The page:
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Mercedes-Benz workers in Alabama vote against unionizing in blow to big UAW push

<i>Seth Herald/Reuters via CNN Newsource</i><br/>People react as the result of a vote comes in favour of the hourly factory workers at Volkswagen's assembly plant to join the United Auto Workers (UAW) union
Seth Herald/Reuters via CNN Newsource
People react as the result of a vote comes in favour of the hourly factory workers at Volkswagen's assembly plant to join the United Auto Workers (UAW) union

By Ramishah Maruf, CNN

New York (CNN) — Autoworkers at a Mercedes Benz plant in Alabama voted against joining the United Auto Workers union Friday, potentially stalling hopes of a rapidly growing organizing wave for autoworkers in the southern United States.

The result was a close outcome. Out of the valid votes counted, 56% of workers voted “no,” while 44% voted “yes” for unionization, according to Mercedes-Benz. The National Labor Relations Board said Friday there were more than 5,000 eligible voters.

The UAW was hoping to carry its strong momentum with the Alabama vote, as its decision to use a “stand up strike” strategy, hitting the Big Three automakers all at once, brought unprecedented attention and record contracts for workers. And last month, it won a union election at a Volkswagen plant in Chattanooga, Tennessee, its first victory in three attempts to organize the factory.

Under relatively new UAW president Shawn Fain, the UAW had shifted its strategy for a membership push in non-unionized factories, many of which are located in the American South.

In a March interview with Car and Driver, Fain said the profit margins for the Japanese, Korean and German automakers were “obscenely more gross than they were at the Big Three, and yet their workers get less.”

“I truly believe we’re going to see a huge shift this year. I think we’re gonna win in the South,” he said in the interview.

In a press conference Friday, however, Fain said that losses are part of the process and that the union will “carry on and keep on fighting.”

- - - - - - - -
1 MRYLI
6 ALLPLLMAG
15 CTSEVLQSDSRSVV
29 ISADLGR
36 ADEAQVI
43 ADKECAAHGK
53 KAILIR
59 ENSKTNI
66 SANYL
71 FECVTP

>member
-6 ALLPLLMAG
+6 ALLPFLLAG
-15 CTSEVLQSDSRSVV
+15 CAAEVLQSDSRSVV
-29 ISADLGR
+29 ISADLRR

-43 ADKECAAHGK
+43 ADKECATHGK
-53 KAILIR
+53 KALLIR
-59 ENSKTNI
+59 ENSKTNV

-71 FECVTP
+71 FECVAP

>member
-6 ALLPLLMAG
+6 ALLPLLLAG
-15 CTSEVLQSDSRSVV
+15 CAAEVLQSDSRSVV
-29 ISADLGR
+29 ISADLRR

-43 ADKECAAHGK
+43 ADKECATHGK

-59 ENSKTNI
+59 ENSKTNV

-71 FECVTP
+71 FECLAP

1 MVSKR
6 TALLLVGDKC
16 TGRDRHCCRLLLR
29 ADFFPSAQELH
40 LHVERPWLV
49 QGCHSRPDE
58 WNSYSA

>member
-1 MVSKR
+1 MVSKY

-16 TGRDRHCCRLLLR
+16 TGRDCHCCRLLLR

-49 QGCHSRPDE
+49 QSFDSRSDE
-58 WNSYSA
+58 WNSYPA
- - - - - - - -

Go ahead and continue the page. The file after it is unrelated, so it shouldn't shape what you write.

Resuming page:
“Not the result we wanted today, but I’m very proud of these workers. We keep our heads up and we march on,” Fain said.

In an emailed statement Friday, Fain said the Alabama workers “won serious gains in this campaign.” Fain said they raised wages with the “UAW bump,” which is when non-union companies gave non-unionized employees raises to compete with union contracts. Mercedes-Benz also named a new Alabama CEO ahead of the election.

Fain said Mercedes encouraged workers to give the new CEO a chance before elections.

“That’s exactly what Volkswagen told its workers in 2019. And in 2024, Volkswagen workers realized it’s not about a CEO. It’s about a voice on the job, it’s about getting our lives back, and getting our time back. The only path to do that is through a union contract,” he wrote.

In a statement, Mercedes-Benz US International said that “our goal throughout this process was to ensure every eligible Team Member had the opportunity to participate in a fair election.”

“At MBUSI, our primary focus is always to provide a safe and supportive work environment for our Team Members, so they can build superior vehicles for the world. We look forward to continuing to work directly with our Team Members to ensure MBUSI is not only their employer of choice, but a place they would recommend to friends and family,” the statement continued.

Workers faced pressure

Six southern governors from Alabama, Georgia, Mississippi, South Carolina, Tennessee, and Texas issued a joint statement in April discouraging the union campaign, warning it could put workers’ jobs, as well as the auto industry in the South, in jeopardy. The statement came a day before workers at Volkswagen voted on joining the UAW.